In the seventh season of Star Trek: The Next Generation, it's a doll of himself that creeps out Captain Picard in "Pegasus." "Why does it have to be me?" he asks after being shown his likenesses created by the children of the crew for "Captain Picard Day." The captain is especially not amused when Commander Riker takes up one of the distorted figures to do his best Picard impression. "Isn't there something else you have to do?" Picard asks, after which Riker tries to sneak off with the doll in tow.
Voyage to the Bottom of the Sea - "The Deadly Dolls"
More serious than Picard's encounter with the doll version of himself was the situation encountered by the Seaview crew on Voyage to the Bottom of the Sea's episode "The Deadly Dolls," which first aired in 1967. On Voyage, puppets are made to replace crew members, and as the puppets plot the crew's doom, it's creepier than you might expect to hear them threaten the captain with a "long, long sleep."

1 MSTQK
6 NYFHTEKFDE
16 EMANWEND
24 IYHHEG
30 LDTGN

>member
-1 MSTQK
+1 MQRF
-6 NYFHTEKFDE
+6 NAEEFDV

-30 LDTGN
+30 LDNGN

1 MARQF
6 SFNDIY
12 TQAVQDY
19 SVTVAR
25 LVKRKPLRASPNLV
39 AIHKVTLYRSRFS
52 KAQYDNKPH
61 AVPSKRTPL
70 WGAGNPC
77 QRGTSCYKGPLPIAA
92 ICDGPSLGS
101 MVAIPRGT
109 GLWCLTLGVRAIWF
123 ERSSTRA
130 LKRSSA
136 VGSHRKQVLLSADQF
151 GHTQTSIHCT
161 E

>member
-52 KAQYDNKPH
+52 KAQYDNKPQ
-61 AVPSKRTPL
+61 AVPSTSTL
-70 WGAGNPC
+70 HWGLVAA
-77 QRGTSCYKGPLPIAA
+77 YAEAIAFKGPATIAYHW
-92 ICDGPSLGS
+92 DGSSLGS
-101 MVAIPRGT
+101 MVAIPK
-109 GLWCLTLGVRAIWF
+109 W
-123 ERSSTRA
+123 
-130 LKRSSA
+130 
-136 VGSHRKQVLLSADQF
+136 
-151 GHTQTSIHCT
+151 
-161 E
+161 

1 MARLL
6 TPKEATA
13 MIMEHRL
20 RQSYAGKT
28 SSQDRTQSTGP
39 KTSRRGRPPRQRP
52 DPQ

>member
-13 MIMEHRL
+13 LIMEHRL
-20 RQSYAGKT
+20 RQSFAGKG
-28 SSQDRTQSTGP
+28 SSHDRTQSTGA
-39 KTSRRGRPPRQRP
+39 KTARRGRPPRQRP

Image: 20th Century Fox Television
Outer Limits - "Under the Bed"
Exploring a classic fear, in 1995 Outer Limits aired "Under the Bed," an episode where a little boy mysteriously vanishes with only his sister as a witness to his disappearance. She insists he was abducted by a creature from under his bed, and the scene where she acts out for a psychologist exactly what happened, carefully choosing creepy dolls to illustrate her point and dramatically chucking other dolls that don't fit the part aside, had the potential to alter the way viewers saw dollhouses forever.
Image: MGM Television
The Alfred Hitchcock Hour - "Where the Woodbine Twineth"
The 1965 episode of The Alfred Hitchcock Hour, "Where the Woodbine Twineth," features double the doll terror when an orphan named Eva receives a doll named named Numa whom she quickly becomes very attached to — so attached she's willing to trade places with the doll if anyone tries to take it away.
Trilogy of Terror - ABC Movie of the Week
Although Trilogy of Terror was a made-for-TV anthology film, not a recurring show, we would be remiss not to add one of the scariest things that ever aired on our televisions: the Zuni doll from Trilogy's "Amelia" story. Like some other dolls on TV, this one came with a warning. Zuni's said: Do not to remove the gold chain the warrior doll wears that keeps it from coming to life. Before Amelia knows it, though, the doll goes missing, and when it reappears, it's come to terrorize her. The ending is more ominous than most scary stories told on TV, which is likely why the memory of the Trilogy continues to scar viewers today.